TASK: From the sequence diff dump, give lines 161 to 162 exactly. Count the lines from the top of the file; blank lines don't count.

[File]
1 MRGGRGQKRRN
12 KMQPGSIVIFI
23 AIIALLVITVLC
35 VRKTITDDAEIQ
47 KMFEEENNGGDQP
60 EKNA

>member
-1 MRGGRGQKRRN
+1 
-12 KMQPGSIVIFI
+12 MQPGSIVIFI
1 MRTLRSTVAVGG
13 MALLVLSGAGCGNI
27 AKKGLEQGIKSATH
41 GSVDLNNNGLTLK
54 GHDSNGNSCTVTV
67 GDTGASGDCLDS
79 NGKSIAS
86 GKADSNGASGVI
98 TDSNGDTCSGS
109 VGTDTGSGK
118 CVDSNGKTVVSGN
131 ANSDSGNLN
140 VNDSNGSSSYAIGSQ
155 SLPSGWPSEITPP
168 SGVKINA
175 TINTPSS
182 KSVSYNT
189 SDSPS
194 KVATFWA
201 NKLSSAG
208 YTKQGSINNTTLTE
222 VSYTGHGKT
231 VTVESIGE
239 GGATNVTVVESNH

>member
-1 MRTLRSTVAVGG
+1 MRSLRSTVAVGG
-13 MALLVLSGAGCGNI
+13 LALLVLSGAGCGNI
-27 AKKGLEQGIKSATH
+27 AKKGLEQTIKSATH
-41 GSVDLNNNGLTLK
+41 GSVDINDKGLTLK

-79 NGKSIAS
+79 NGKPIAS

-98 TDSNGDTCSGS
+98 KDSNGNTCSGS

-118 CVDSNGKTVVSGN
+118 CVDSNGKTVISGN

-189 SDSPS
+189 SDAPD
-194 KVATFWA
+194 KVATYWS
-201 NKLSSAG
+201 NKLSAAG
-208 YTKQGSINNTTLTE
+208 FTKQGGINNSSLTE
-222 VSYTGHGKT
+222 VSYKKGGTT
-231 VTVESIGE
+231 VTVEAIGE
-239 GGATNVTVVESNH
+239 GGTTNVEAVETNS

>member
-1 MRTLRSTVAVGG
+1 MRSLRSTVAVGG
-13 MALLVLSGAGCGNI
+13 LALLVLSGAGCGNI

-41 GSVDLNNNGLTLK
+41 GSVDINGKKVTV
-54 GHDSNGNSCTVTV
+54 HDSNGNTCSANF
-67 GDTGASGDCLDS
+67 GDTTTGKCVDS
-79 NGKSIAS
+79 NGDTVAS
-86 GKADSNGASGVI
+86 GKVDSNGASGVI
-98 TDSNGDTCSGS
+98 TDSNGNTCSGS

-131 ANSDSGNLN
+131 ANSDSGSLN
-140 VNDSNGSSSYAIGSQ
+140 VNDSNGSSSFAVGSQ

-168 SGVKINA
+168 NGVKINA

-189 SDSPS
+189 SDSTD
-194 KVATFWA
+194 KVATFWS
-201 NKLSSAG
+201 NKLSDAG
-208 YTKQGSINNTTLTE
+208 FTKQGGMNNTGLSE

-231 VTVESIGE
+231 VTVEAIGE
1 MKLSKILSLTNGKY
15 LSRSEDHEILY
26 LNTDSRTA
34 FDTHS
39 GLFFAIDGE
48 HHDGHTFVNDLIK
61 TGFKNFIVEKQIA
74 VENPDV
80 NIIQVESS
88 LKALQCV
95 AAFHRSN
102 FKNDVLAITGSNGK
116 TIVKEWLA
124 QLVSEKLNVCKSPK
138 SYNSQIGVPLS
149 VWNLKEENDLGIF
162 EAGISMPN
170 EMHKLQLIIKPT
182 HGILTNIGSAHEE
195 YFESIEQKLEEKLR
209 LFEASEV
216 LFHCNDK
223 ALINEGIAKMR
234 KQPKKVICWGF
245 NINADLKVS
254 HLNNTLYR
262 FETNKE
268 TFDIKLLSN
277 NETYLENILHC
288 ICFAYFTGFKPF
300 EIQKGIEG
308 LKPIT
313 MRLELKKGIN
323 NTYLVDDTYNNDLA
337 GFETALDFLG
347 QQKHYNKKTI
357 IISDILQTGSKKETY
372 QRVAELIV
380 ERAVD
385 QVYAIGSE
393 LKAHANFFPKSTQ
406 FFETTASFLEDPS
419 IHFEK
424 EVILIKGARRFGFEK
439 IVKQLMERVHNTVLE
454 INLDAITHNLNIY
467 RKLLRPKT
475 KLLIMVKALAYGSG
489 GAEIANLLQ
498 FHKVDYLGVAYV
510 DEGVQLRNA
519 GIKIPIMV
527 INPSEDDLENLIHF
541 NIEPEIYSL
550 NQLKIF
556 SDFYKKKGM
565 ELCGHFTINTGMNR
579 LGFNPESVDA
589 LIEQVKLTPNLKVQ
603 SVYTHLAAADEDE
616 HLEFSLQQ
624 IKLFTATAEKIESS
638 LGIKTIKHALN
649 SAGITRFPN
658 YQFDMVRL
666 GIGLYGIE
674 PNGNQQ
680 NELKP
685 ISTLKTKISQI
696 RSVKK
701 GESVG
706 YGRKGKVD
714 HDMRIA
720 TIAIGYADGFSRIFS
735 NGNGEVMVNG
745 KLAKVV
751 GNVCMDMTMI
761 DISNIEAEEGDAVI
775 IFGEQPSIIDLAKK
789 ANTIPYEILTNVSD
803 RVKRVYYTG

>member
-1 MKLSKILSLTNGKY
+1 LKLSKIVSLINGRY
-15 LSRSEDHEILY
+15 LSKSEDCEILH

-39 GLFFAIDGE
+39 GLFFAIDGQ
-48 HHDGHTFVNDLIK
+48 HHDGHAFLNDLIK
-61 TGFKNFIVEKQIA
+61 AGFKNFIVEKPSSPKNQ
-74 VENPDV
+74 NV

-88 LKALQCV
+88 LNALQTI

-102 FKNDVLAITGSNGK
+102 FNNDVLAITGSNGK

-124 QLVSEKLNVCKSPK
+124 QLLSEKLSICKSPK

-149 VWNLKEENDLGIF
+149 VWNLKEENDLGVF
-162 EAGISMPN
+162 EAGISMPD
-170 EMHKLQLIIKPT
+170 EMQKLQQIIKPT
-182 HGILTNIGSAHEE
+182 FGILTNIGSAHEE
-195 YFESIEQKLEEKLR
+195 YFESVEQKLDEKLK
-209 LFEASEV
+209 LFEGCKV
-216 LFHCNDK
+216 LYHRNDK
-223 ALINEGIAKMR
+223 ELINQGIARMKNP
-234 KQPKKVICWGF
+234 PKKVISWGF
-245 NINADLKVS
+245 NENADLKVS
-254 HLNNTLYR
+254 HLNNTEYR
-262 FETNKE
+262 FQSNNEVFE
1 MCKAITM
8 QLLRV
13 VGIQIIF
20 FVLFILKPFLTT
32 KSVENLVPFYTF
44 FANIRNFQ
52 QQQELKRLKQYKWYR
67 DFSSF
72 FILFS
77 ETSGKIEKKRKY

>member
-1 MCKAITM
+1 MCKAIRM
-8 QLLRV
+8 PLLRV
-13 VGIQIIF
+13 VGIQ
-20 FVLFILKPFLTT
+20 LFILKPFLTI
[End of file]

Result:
649 SAGITRFPN
658 YQFDMVRL